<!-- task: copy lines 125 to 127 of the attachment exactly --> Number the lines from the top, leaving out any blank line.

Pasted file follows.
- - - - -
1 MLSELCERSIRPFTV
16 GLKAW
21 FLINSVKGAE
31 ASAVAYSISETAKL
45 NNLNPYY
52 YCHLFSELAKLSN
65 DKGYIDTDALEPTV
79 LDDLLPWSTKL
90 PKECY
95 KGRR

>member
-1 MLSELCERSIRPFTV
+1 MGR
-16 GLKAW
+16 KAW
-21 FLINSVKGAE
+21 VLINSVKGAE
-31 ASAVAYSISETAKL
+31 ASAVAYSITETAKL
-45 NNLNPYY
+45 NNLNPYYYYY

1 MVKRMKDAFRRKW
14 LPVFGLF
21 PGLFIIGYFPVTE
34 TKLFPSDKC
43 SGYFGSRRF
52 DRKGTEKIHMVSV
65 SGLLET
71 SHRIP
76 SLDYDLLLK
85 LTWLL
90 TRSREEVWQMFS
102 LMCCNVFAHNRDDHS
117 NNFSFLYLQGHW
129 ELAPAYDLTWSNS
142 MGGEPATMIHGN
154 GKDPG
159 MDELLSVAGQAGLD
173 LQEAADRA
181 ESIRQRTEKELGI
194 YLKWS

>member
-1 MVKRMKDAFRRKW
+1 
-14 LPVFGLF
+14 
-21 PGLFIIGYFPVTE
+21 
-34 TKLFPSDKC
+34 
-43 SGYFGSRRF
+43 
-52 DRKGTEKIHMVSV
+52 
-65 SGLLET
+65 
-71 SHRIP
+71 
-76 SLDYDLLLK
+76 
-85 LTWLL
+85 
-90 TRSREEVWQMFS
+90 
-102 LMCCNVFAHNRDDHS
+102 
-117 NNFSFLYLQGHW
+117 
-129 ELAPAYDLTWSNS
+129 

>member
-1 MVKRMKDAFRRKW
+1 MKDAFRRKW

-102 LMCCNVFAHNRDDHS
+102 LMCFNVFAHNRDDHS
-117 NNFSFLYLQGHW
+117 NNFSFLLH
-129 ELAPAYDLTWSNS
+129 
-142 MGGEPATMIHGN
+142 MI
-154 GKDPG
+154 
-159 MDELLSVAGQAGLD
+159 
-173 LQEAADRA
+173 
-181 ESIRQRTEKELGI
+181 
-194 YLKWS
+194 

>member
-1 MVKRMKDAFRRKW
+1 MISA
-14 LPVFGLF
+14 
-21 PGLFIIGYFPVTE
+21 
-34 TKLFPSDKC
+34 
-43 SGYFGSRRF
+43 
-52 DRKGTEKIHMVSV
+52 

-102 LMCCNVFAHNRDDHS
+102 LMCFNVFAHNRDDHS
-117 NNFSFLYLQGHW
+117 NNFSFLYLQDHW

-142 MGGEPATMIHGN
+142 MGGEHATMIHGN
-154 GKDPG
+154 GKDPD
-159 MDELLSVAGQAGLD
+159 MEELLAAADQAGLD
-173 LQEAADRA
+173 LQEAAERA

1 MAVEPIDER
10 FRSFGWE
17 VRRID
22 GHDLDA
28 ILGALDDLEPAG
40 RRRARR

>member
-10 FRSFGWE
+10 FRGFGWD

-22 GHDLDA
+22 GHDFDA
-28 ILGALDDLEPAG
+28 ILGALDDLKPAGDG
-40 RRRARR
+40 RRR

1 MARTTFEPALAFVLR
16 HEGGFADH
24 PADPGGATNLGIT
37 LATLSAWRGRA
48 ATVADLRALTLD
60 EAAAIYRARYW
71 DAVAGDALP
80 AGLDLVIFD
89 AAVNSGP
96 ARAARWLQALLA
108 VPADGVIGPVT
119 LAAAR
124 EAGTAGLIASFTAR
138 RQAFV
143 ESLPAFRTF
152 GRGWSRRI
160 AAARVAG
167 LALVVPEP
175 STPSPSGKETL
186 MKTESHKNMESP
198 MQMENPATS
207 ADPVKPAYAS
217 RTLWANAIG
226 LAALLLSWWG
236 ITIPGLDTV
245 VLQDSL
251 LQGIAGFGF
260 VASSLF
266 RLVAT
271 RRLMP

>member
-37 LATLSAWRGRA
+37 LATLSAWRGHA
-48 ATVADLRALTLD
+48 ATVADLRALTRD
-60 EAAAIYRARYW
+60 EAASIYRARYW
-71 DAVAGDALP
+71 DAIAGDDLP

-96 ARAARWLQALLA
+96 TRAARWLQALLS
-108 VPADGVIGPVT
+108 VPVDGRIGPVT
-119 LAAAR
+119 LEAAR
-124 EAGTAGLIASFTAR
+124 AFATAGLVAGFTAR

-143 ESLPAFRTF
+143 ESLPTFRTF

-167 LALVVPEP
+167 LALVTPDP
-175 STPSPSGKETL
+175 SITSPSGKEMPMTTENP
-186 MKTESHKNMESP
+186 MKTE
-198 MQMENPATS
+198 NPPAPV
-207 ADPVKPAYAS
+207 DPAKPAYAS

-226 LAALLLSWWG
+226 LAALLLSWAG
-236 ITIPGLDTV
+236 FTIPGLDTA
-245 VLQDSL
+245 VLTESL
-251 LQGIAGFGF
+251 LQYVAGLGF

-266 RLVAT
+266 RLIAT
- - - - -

+10 FRGFGWD

-22 GHDLDA
+22 GHDFDA